Data Collection & Right to Try Patients
The federal Right to Try Acts prevent the FDA from using outcome data from Right to Try patients to delay or deny ultimate approval of a treatment. This has led to people to conclude that the FDA will not be given any data about Right to Try patients. This is incorrect.
Q: Will the FDA be given data about Right to Try patients?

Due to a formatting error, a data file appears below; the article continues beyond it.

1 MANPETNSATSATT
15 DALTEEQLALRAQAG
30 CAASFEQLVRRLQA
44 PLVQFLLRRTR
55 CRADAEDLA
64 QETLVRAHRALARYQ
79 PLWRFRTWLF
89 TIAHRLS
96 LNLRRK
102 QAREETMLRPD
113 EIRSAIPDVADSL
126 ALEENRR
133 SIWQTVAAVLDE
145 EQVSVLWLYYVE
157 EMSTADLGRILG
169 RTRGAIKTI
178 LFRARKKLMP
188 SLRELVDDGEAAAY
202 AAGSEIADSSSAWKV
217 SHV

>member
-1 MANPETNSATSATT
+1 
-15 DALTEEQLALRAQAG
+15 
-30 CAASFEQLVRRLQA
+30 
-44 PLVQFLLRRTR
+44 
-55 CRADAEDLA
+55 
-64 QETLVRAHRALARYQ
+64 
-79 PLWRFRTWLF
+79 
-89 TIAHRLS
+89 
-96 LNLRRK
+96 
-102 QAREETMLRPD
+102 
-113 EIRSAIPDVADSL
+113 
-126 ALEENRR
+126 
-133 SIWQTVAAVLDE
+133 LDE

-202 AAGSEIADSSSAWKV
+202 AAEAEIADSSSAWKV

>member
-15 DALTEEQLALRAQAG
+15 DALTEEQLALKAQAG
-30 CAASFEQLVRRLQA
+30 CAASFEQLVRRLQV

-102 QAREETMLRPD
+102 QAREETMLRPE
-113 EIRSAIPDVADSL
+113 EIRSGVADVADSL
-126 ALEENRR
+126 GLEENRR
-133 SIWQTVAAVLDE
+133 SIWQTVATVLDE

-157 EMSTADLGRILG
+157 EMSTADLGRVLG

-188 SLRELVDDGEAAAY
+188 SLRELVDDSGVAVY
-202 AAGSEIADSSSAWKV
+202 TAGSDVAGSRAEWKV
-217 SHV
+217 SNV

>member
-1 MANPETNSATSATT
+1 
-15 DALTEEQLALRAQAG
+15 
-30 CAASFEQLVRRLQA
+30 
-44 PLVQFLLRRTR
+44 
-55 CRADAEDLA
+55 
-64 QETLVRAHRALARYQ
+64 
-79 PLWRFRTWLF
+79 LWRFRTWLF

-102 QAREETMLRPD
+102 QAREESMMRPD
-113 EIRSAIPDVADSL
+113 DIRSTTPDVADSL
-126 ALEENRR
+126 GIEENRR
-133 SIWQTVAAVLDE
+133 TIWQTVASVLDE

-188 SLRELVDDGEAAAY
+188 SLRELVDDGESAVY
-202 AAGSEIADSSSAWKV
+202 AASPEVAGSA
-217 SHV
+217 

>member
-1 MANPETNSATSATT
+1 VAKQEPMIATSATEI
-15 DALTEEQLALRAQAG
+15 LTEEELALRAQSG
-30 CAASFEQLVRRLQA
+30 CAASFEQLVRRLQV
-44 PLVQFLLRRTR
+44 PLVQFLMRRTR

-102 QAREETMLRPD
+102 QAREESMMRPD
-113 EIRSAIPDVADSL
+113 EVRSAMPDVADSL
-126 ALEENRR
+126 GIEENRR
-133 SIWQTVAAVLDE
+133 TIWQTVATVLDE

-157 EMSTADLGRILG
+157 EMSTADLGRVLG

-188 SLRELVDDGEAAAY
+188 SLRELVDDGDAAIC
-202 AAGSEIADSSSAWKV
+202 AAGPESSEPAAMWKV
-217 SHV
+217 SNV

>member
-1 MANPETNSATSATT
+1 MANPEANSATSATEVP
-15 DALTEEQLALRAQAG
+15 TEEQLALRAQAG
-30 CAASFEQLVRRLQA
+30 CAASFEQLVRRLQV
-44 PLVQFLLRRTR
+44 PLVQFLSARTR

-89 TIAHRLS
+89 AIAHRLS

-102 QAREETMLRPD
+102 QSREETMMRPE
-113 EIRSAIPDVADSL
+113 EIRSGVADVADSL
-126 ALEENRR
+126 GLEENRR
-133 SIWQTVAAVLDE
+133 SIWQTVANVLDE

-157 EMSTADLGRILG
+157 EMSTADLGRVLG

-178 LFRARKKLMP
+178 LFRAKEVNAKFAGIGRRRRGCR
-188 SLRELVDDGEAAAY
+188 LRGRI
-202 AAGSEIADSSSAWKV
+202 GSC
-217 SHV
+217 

A: Yes! Drug manufacturers are required to report adverse events to the FDA (and data safety monitoring boards, site investigators, and others) whether they happen in a FDA-sanctioned clinical trial or outside a clinical trial. Right to Try doesn’t change that; adverse events will still be reported to the FDA. All the law says is that this data alone cannot be used to stop a trial, or to delay or deny approval of the treatment. The FDA will still be allowed to have conversations with the manufacturer about the adverse events, request more information, and even recommend changes in trial protocols. Bottom line: Right to Try does not keep data from the FDA—it just says that the FDA must decide whether to approve or reject a treatment based on the clinical trial results and nothing else, just as the Agency would if no patient had accessed a treatment through a Right to Try law.